Obama remembers Gandhi, and King, in Mumbai
U.S. President Barack Obama spent part of his first day in India visiting a museum dedicated to the memory of one of his heroes, Indian independence leader Mahatma Gandhi, and walking in the footsteps of another, U.S. civil rights leader Martin Luther King, as he did so.
Obama and first lady Michelle Obama visited the Gandhi Museum in Mumbai on Saturday afternoon, located in a home where Gandhi stayed during his nonviolent campaign for India’s independence from the British.
The two Obamas were given a tour of the museum, stopping in the library in front of a bronze relief of Gandhi’s face to sign a guest book.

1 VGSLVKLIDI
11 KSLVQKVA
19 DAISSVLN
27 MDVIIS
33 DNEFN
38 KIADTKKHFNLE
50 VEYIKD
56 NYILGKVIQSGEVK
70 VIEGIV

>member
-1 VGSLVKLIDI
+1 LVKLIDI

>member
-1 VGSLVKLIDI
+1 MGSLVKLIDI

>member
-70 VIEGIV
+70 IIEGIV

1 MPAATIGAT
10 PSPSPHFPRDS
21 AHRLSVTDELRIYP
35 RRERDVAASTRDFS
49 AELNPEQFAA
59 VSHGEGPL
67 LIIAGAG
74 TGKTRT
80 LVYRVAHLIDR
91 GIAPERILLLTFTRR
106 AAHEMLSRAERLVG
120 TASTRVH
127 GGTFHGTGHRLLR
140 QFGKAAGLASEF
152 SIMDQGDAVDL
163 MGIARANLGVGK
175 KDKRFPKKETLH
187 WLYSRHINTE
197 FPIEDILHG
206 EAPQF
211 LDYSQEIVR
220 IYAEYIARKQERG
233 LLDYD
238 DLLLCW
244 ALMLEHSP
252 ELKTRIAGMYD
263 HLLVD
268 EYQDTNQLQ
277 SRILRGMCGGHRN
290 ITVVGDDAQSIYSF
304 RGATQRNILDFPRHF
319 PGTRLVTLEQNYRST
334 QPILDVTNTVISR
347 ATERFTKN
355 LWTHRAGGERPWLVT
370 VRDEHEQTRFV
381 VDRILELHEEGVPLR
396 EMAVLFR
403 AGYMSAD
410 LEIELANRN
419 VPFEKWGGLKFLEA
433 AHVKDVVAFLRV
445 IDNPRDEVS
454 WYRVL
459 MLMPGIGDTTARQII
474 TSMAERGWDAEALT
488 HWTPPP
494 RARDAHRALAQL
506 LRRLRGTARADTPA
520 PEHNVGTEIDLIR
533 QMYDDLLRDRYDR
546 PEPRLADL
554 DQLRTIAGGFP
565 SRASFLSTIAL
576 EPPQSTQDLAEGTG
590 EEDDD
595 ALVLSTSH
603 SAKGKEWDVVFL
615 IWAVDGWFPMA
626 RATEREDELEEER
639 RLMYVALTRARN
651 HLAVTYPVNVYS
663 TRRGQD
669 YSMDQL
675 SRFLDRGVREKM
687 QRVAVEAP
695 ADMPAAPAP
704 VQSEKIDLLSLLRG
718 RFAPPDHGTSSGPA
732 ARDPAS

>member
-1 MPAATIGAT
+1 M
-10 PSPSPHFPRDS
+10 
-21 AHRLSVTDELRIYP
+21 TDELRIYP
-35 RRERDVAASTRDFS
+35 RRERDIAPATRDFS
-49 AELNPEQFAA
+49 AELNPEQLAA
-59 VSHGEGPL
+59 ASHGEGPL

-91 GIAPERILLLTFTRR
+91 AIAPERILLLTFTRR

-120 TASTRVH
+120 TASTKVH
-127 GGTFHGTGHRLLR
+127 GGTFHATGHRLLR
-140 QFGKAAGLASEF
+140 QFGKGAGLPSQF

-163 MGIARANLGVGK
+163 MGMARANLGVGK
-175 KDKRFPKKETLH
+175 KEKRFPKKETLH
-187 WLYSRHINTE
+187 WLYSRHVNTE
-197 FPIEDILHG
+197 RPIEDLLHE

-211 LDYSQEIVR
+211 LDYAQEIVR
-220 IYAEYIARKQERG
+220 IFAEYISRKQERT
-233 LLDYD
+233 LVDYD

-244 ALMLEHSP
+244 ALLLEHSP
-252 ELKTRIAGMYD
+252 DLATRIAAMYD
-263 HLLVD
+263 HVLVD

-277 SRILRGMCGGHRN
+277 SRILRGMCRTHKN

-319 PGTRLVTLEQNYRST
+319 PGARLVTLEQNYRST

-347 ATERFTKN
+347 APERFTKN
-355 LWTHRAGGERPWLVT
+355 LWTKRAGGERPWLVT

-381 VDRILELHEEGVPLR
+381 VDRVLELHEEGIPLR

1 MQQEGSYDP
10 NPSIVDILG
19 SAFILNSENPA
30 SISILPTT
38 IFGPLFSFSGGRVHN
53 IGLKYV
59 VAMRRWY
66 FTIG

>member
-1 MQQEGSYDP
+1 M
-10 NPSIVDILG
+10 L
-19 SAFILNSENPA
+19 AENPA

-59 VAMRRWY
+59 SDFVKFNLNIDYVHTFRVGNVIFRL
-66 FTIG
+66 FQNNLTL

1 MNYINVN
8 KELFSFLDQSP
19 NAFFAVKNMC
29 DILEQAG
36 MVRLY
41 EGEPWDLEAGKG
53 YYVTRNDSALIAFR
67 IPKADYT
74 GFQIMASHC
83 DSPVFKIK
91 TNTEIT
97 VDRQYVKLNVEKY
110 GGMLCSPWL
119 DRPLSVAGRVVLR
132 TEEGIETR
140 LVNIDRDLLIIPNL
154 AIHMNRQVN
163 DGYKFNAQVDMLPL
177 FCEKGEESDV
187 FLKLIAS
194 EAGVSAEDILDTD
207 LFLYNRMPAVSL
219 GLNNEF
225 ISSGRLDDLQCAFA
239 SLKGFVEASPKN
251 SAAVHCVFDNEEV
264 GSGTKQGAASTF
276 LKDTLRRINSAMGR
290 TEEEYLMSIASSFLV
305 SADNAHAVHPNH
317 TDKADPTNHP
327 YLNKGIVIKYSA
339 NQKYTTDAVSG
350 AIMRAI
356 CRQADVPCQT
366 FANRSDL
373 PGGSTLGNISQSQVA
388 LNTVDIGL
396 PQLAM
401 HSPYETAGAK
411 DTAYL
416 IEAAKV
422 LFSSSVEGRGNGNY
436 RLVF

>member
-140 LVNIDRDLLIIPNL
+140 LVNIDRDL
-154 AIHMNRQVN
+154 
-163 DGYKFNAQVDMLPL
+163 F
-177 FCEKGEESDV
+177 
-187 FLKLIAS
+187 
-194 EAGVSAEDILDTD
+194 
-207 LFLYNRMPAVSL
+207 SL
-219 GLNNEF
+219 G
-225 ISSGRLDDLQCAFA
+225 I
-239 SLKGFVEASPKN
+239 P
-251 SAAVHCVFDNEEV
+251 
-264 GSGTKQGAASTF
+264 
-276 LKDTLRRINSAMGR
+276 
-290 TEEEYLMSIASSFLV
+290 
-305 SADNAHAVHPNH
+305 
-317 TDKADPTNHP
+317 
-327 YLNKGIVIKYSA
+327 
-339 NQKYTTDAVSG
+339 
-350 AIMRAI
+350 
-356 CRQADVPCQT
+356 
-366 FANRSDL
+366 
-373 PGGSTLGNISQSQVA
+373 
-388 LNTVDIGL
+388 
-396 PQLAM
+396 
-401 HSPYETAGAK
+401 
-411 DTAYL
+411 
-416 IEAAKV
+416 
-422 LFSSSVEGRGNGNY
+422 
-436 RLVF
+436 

Obama wrote, “I am filled with hope and inspiration as I have the privilege to visit this testament to Gandhi. He is a hero not just to India, but to the world.” Mrs. Obama wrote: “This visit will be one that I will always remember. …” before signing it.
As he stopped to sign, Obama took note of another signature, from 1959, in another guest book. It was signed by King, who visited India in 1959, 11 years after Gandhi was slain, to draw lessons from the Indian leader’s nonviolent struggle to end 200 years of British rule.
Gandhi’s system of peaceful resistance was largely used by African-Americans as a model for the U.S. civil rights movement. King was shot and killed in 1968.
The Obamas will lay a wreath at Raj Ghat, Gandhi’s memorial, in New Delhi on Monday.
Picture credit: Obama visits Gandhi Museum in Mumbai on Nov. 6, 2010. REUTERS/Jason Reed.